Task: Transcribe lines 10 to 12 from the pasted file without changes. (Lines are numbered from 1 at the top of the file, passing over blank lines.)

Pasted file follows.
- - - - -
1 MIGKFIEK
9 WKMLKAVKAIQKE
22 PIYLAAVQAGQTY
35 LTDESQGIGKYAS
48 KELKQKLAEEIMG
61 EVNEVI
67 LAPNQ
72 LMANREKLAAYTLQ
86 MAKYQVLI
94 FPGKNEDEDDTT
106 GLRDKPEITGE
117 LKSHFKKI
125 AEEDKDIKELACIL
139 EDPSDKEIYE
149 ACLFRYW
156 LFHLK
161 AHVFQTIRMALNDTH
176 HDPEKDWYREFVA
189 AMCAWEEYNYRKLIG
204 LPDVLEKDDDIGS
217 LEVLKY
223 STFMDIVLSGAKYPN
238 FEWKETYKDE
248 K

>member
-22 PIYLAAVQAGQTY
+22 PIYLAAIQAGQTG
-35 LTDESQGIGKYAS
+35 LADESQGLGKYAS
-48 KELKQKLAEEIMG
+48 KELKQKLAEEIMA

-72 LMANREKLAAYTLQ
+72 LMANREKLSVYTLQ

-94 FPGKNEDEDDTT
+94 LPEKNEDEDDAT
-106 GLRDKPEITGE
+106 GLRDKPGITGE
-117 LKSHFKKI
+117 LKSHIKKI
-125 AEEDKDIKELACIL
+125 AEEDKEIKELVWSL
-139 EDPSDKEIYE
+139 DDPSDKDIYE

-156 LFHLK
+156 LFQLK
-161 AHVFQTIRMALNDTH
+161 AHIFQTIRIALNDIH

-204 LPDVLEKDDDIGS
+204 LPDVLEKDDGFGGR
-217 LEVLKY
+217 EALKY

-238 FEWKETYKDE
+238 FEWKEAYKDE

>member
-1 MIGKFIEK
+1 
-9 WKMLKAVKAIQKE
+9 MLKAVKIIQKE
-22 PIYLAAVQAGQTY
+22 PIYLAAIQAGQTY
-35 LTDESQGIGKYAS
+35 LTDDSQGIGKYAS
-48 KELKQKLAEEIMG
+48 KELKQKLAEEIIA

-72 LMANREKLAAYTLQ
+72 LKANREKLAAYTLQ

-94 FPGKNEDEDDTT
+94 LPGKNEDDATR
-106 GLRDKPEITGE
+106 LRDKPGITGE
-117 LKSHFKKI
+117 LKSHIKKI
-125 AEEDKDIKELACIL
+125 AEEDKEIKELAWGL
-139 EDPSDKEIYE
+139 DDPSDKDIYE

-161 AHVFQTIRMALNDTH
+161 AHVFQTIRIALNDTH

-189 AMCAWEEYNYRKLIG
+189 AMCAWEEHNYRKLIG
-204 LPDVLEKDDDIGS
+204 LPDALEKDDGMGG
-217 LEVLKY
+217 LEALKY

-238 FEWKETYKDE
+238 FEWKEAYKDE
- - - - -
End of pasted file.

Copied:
94 FPGKNEDEDDTT
106 GLRDKPEITGE
117 LKSHFKKI